After activating the plugin, navigate to your WordPress dashboard. There you'll find a new option on the left panel – Limit Login Attempts.

Now hover on the Limit Login Attempts option and click on the Settings button. It will take you to a new interface.

Here you can click the GDPR compliance option to show the GDPR message on your login page. Also, you should insert your email here to get updates on who is locked out from your site.

This is a screenshot of the Limit Login Attempts Reloaded settings page

Now scroll down a bit and focus on the Local App segment.

There are a few options to configure:

  • Allowed retries: Number of failed attempts allowed before locking out.
  • Minutes lockout: Lockout time in minutes.
  • Lockout time: After the specified number of lockouts the lockout time will increase by specified hours.
  • Hours until retries are reset: Time in hours before blocks are removed.
This is screenshot that shows the Limit Login Attempts settings

After configuring these options, don't forget to hit the Save Settings button to save all the changes.

Step 03: Check If It's Working

Now log out from your WordPress website and try to log in again with the wrong credentials. If it shows how many attempts remaining or locks you out, we can say that it's perfectly working.

This is a screenshot of the WordPress login page

Now navigate to Limit Login Attempts -> Dashboard to check the failed login report.

That's all!

That's how you can limit login attempts on your website using a WordPress plugin.

Method 02: Limit Login Attempts Manually (Coding)

If you don't want to add an extra plugin to limit login attempts, you can do so by accessing your functions.php file.

To do that, you need to log in to your control panel (cPanel). Then navigate to File Manager -> public_html -> wp-content -> themes -> your currently activated theme.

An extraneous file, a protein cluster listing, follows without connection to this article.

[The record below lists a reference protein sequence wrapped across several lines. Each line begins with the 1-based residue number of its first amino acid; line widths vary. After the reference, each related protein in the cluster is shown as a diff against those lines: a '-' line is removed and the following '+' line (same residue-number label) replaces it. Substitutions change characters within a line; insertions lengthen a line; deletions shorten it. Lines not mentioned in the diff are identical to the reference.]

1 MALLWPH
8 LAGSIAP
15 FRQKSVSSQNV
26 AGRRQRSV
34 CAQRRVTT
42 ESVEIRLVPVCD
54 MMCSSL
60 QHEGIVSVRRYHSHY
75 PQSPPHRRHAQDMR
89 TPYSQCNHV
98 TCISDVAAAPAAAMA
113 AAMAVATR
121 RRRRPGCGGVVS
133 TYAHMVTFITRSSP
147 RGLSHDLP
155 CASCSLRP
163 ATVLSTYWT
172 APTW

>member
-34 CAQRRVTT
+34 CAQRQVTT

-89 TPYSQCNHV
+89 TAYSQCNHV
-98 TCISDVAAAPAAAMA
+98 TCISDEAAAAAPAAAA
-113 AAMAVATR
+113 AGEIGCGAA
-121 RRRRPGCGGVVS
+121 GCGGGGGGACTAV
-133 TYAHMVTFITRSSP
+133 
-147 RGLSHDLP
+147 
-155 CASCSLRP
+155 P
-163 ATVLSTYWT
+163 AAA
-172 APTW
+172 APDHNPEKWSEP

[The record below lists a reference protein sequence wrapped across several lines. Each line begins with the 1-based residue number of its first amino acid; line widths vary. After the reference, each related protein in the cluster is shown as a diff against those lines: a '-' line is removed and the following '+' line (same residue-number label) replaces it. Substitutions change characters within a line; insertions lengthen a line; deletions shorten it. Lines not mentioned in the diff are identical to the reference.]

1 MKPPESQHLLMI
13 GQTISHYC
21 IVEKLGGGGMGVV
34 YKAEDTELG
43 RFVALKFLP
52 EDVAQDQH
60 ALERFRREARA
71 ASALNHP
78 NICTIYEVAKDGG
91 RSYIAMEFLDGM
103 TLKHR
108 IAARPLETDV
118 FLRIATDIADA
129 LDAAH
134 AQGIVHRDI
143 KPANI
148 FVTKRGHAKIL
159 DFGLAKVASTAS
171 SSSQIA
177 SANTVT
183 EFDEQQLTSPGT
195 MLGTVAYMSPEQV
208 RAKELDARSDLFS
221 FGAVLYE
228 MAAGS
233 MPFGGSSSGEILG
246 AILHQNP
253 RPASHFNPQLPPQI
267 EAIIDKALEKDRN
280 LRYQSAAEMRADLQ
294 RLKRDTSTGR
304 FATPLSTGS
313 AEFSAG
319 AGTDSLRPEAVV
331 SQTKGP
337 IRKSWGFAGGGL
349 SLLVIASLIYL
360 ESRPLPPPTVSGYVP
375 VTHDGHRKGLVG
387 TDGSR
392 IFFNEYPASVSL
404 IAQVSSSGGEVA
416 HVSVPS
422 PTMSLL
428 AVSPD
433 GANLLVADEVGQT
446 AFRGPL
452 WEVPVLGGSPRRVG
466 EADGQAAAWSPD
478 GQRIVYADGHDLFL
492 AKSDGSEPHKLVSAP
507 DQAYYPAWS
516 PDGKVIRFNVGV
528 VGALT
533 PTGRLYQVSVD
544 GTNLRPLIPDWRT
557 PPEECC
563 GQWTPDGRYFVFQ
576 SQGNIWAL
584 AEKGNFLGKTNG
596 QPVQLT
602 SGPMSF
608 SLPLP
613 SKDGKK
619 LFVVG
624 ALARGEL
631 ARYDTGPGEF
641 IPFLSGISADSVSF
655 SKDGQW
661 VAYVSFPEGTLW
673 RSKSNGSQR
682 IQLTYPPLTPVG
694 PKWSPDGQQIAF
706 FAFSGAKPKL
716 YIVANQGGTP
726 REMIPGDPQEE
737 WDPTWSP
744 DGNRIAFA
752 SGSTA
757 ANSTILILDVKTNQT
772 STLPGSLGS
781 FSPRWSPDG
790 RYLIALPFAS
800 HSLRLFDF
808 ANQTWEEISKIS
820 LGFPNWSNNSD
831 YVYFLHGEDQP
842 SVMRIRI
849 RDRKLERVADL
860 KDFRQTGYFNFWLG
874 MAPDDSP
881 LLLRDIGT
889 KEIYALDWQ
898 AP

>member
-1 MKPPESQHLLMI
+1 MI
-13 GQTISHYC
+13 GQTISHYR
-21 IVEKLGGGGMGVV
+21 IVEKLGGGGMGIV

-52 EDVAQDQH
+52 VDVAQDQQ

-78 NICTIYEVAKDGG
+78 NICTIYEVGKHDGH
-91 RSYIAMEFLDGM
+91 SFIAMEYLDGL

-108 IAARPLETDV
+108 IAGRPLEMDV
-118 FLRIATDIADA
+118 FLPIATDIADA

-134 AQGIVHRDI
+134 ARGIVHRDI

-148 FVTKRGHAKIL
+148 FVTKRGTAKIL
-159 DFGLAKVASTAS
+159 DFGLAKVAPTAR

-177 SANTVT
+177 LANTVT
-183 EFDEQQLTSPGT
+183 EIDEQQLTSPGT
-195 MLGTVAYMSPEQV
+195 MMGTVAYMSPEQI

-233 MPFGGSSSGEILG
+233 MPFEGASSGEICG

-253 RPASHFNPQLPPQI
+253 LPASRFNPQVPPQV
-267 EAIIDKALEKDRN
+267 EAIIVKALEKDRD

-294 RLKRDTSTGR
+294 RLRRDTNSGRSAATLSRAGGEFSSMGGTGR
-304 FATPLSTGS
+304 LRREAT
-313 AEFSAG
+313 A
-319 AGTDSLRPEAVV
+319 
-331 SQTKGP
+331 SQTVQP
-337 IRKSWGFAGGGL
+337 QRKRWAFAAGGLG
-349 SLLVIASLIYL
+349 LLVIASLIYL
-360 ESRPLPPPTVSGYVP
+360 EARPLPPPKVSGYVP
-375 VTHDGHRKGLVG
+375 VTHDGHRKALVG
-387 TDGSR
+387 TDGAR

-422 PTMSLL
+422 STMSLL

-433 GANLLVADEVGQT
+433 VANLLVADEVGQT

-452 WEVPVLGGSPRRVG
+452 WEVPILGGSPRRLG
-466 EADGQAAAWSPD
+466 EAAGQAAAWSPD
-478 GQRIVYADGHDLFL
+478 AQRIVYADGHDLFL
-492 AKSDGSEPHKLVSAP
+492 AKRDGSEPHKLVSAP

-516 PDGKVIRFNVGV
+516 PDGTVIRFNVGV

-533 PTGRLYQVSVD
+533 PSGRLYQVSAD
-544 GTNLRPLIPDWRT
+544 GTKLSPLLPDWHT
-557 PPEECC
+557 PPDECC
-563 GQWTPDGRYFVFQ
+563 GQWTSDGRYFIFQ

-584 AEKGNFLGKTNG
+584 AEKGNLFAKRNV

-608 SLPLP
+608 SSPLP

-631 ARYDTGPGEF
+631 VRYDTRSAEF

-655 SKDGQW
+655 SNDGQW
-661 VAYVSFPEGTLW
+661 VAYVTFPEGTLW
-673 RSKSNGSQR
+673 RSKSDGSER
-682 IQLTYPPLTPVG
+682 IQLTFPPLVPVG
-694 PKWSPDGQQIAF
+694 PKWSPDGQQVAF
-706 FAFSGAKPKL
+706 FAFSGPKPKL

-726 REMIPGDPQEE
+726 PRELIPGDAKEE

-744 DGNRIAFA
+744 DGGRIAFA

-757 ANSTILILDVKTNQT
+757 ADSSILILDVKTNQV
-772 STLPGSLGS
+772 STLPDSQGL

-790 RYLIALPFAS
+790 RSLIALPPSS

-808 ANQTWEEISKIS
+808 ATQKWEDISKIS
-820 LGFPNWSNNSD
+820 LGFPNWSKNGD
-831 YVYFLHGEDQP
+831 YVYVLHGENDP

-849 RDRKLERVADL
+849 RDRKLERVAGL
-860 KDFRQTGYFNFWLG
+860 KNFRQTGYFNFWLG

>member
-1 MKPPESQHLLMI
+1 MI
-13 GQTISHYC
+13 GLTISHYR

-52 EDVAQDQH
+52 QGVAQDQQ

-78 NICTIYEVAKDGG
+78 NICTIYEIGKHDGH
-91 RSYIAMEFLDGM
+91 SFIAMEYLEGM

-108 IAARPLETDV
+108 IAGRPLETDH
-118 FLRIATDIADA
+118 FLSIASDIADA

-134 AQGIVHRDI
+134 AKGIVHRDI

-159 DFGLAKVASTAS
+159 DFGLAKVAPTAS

There you'll find the functions.php file.

This image shows the functions.php file

Click on the file and paste this code at the bottom of the file.

Finally, save the file to complete this process.

function check_attempted_login( $user, $username, $password ) {
    if ( get_transient( 'attempted_login' ) ) {
        $datas = get_transient( 'attempted_login' );

        if ( $datas['tried'] >= 3 ) {
            $until = get_option( '_transient_timeout_' . 'attempted_login' );
            $time = time_to_go( $until );

            return new WP_Error( 'too_many_tried',  sprintf( __( '<strong>ERROR</strong>: You have reached authentication limit, you will be able to try again in %1$s.' ) , $time ) );

    return $user;
add_filter( 'authenticate', 'check_attempted_login', 30, 3 ); 
function login_failed( $username ) {
    if ( get_transient( 'attempted_login' ) ) {
        $datas = get_transient( 'attempted_login' );

        if ( $datas['tried'] <= 3 )
            set_transient( 'attempted_login', $datas , 300 );
    } else {
        $datas = array(
            'tried'     => 1
        set_transient( 'attempted_login', $datas , 300 );
add_action( 'wp_login_failed', 'login_failed', 10, 1 ); 

function time_to_go($timestamp)

    // converting the mysql timestamp to php time
    $periods = array(
    $lengths = array(
    $current_timestamp = time();
    $difference = abs($current_timestamp - $timestamp);
    for ($i = 0; $difference >= $lengths[$i] && $i < count($lengths) - 1; $i ++) {
        $difference /= $lengths[$i];
    $difference = round($difference);
    if (isset($difference)) {
        if ($difference != 1)
            $periods[$i] .= "s";
            $output = "$difference $periods[$i]";
            return $output;